2019 American Red Cross of Wisconsin “Sound the Alarm. Save A Life” Milwaukee and Fox Cities partner roster

  • Fox Valley Technical College
  • Menasha Corporation
  • Festival Foods
  • WHBY
  • Lands’ End
  • United Way Fox Cities
  • Appleton Fire Department

    Mark Thomas tests alarm NW STASAL 2019

    Mark Thomas, CEO, American Red Cross of Wisconsin, tests an alarm during a home fire safety stop at a home in Dunn County. 

  • Appleton City Hall
  • Menasha Health Department
  • Hmong American Partnership
  • Great Northern Corporation
  • Harley-Davidson
  • Wisconsin Tiffany Circle
  • We Energies
  • Lands’ End
  • Forest County Potawatomi Community
  • Milwaukee Fire Department
  • Nicholas Family Foundation
  • Laureate Group
  • HOPE Worldwide
  • Church of Jesus Christ of Latter-day Saints
  • United Way of Greater Milwaukee and Waukesha County
  • Coffee Makes You Black
  • Pete’s Fruit Market
  • Near West Side Partners, Inc.

 

‘Grateful’ installers, recipients of free smoke alarms and fire escape plans

By Wendy Rociles, American Red Cross

Dora Hogan was singing a grateful tune after a friend in her choir said she could get free smoke alarms installed in her Milwaukee home. American Red Cross volunteers who made the installations were grateful, too.

Jordan and family on 84th

American Red Cross volunteer Jordan Davis, right, talks over a home fire escape plan with Dora Hogan, left, & Alisa Jones. 

Hogan, a grandmother living on the west side of the city, said a smoke alarm in her living room had fallen from her ceiling, which made it difficult for her to replace. With family – including her beloved grandchildren – visiting often, Hogan found it essential to reach out to the Red Cross on their standing offer to provide free smoke alarms to those who need them.

Hogan made an appointment for the alarms (click here to find out how) and two Red Cross volunteers came to check out her home fire safety needs. Along with the living room replacement alarm, Red Cross volunteer Jordan Davis found another alarm in one of the bedrooms with a 1997 expiration date. A few additional alarms were in order, too, posted in important spots in the home to give Hogan peace of mind. Davis tested the alarms and, with a beep, everyone knew that the home was a safer place.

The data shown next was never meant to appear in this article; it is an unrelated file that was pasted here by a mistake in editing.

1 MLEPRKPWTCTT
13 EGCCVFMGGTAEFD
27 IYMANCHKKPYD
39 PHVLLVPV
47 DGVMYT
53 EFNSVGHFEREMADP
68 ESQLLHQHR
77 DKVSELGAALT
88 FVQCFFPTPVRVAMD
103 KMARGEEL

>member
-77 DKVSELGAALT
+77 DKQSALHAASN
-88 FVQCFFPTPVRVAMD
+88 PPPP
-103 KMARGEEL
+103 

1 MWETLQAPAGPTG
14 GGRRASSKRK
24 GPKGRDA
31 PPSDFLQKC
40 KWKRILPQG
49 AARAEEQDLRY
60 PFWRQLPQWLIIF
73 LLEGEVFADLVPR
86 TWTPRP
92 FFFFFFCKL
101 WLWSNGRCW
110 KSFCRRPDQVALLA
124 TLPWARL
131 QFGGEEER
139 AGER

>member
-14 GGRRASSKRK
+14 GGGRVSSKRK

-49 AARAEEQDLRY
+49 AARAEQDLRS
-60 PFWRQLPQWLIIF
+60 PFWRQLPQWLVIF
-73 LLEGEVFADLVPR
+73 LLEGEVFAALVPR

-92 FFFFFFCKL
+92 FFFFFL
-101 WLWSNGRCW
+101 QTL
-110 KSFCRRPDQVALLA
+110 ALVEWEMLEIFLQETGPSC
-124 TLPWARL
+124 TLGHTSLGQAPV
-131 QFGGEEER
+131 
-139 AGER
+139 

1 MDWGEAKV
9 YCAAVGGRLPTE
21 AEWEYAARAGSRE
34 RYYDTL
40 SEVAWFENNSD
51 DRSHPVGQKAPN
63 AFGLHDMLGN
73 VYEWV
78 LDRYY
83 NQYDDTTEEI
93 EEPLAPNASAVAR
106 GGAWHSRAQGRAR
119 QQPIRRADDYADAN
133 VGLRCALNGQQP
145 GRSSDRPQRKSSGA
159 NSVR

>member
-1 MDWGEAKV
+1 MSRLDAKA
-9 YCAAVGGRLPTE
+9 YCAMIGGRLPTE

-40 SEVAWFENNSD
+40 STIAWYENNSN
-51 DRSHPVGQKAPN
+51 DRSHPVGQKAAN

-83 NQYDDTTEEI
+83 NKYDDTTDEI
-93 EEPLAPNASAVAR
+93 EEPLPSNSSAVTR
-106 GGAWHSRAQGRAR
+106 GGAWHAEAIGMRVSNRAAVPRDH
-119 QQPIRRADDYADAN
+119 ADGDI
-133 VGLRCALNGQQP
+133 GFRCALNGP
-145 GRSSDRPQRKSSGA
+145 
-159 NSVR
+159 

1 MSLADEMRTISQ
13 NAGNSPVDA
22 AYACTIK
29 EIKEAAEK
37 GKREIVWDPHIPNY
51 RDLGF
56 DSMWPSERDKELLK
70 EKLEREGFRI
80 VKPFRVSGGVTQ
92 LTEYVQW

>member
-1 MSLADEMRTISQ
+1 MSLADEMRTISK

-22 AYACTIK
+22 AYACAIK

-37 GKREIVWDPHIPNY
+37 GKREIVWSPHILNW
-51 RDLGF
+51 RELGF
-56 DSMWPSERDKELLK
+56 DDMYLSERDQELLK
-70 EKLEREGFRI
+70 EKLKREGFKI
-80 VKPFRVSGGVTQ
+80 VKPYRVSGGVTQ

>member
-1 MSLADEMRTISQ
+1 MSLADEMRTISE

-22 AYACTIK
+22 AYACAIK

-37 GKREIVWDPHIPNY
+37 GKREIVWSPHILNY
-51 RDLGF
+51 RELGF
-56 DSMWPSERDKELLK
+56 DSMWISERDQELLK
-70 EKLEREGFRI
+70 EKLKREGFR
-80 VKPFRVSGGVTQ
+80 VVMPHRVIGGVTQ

“The smoke alarms could save a life, especially with a lot of grandkids here all the time,” said Alisa Jones, Hogan’s daughter, who was present during the installations. “They could be doing anything: cooking, curling irons left on … I’m very grateful that we have the smoke alarms.”

Along with the alarms, Davis sat with Hogan and Jones to review fire safety tips and a fire escape plan. With these plans, in case of a fire, Hogan’s family will know exactly what to do and how to stay safe outside the home.

Sound the Alarm logoIn addition to installing smoke alarms, Davis volunteers on the Milwaukee area Disaster Action Team (DAT), a role that puts him in a place to comfort and help families involved in many local home fires. Davis said smoke alarm and home fire escape plan events like one coming up April 27 in Milwaukee are “crucial” when it comes to family preparedness.

“Responding with DAT in the aftermath of a home fire to provide comfort and resources to community members can be extremely challenging – and especially when one learns just how many residences in Milwaukee do not have working smoke alarms. Installing smoke alarms before a fire occurs, however, truly brings my service experience with the American Red Cross full circle,” Davis said.

If you don’t know if your smoke alarms are working or think you need new ones, please reach out. Red Cross volunteers are always here to help, such as numerous, day-long smoke alarm installation events coming up:

  • April 13 – Chippewa Valley
  • April 27 – Milwaukee
  • April 27 – La Crosse
  • May 4 – Fox Cities
  • May 4 – Janesville

Sign up for your free smoke alarm and home fire escape plan by entering your information at GetASmokeAlarm.org or by texting the word “Alarm” to 844-811-0100.

Mosaic partnership brings “extra protection” to northwestern Wisconsin homes

By Justin Kern, American Red Cross

Rebecca Eliasen signed up for cable and phone service at her Barron, Wisconsin home. Her telecommunications installer also brought her peace of mind.

Mosaic Nate Rebecca install in Barron Nov 2018

Rebecca Eliasen, right, chatted with Nate Froehlich as he installed a new smoke alarm in her Barron home.

Nate Froehlich, a service technician with Mosaic Telecom, installed a smoke alarm at Eliasen’s home recently, as part of a trailblazing partnership with the American Red Cross of Wisconsin. Eliasen lives in the home with her boyfriend and her son, and she said she was relieved to be able to have the Mosaic technician check her existing smoke alarms and add one in the basement.